For many years, I have said that this race is a spectacle all its own. The NASCAR season doesn’t really start until the second week of the year, mainly because this race has so much happening within it, the season is all wrapped up in one event. Celebrities from every form come to this race over the years. There’s been football and baseball stars, current and retired, movie stars, and even presidents that have elected to come to enjoy what is the Great American Race.
This event is 200 laps, 500 miles, with one driver achieving immortality for the next 365 days. The only thing the team loses in victory is the actual car, because it goes on display the entire year exactly as it looked when it was in victory lane.
Personally, I have not been to this event. I have the desire to, and eventually, I will make it happen. But, any fan can say that Daytona is one place that is different, and it is especially different now that their $400 million project known as “Daytona Rising” has been completed, making it a true stadium feel, not just a race track.
But in all this, there is still a race that is run, with decisions from crew chiefs, drivers and spotters that are made in a split second.
This year’s race showed off the most skill from the entire field when it mattered the most, in that the aggression was strong enough to have great racing, but not create chaos that is often seen with this pack-style racing. When that last lap happened, there were no teammates at that point. This is the Daytona 500, the biggest paying race, with the biggest reputation, and the most remembered victory of any driver’s career. There was a move to the lead, where a teammate decided a victory was more important than assisting.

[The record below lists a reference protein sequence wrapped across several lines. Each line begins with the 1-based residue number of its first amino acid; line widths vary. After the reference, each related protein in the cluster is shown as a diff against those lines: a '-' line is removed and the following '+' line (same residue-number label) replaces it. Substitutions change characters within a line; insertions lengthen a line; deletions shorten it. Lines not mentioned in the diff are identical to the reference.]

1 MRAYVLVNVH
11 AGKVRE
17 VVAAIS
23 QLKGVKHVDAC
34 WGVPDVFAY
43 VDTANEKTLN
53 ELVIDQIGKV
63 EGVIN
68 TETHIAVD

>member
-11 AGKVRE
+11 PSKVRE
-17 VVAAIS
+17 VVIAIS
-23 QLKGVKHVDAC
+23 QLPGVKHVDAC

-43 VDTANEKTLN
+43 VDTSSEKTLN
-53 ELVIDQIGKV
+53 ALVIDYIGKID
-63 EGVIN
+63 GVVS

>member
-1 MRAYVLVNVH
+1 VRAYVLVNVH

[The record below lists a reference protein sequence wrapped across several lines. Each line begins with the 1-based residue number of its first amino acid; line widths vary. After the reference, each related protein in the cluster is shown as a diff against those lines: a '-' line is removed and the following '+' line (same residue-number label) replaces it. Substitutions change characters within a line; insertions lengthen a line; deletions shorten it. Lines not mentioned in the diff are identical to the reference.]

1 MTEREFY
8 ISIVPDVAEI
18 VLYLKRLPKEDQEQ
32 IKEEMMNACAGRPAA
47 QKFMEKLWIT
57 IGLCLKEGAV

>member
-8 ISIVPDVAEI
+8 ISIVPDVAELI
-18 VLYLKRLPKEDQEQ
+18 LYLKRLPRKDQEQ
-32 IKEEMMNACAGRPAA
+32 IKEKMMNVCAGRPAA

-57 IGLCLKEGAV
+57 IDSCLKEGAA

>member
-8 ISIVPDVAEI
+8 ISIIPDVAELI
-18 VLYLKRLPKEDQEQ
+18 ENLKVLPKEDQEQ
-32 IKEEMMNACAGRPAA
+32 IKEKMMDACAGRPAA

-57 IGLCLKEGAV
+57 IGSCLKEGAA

At the same time, when that pass happened, the field got slowed up slightly, but not one driver made the mistake of getting too aggressive, and spin one out. That would have ruined what was happening, and instead of talking about a finish, the talk would be about a wreck.
The finish of this race was exactly what the sport deserved to start the new season. A margin of victory of 0.01 seconds, the closest ever in this race, was what the fans deserved. A first-time winner of this race is what the sport earned, and without a doubt Denny Hamlin earned this victory in the hardest way possible. He had to pass his teammate in order to get the win, and after having the most dominant car all race long, he finally saw the win.
Hamlin becomes the first driver since Dale Jarrett accomplished the feat in 2000 to win both the Sprint Unlimited and the Daytona 500 in the same season. The win means he’s the first driver qualified for the 2016 Chase.
This is the start of a new season, and it could not have started in a better fashion. One race down…only 35 more to go.
RESULTS: 1-Hamlin 2-Truex Jr. 3-Kyle Busch 4-Harvick 5-Edwards 6-Logano 7-Larson 8-Smith 9-Dillon 10-Kurt Busch
NOTABLES: 13-Kahne 14-Kenseth 16-Johnson 20-Keselowski 36-Earnhardt Jr. 37-Elliott
CAUTIONS: 6 for 31 laps. Lap 20-25 (#24, 7, 19 Accident-Frontstretch); 57-61 (#14, 19, 6 Accident-Frontstretch); 93-99 (#34, 93 Accident-Turn 2); 120-123 (Debris Turn 3 ); 171-175 (#88 Accident-Frontstretch); 185-188 (#10, 27, 16 Accident-Backstretch).
LEAD CHANGES: 20 among 15 drivers. C. Elliott 1-3; D. Earnhardt Jr. 4-17; Kyle Busch 18-21; D. Earnhardt Jr. 22; R. Newman 23; D. Hamlin 24-57; M. Truex Jr. 58; B. Labonte 59; J. Johnson 60-77; Kyle Busch 78-92; D. Ragan 93; M. Waltrip 94; D. Hamlin 95-119; M. Truex Jr. 120; D. Hamlin 121-155; A. Dillon 156; B. Keselowski 157; M. Annett 158; B. Scott 159; M. Kenseth 160-199; D. Hamlin 200.
TIME OF RACE: 3 Hrs, 10 Mins, 25 Secs.
AVERAGE SPEED: 157.549 MPH
MARGIN OF VICTORY: 0.01 Seconds
POINT STANDINGS: 1. Hamlin, 45 points*; 2. Truex Jr, -5; 3. Kyle Busch, -6; 4. Harvick, -8; 5. Edwards, -9; 6. Logano, -10; 7. Larson, -11; 8. Smith, -12; 9. Dillon, -12; 10. Kurt Busch, -14.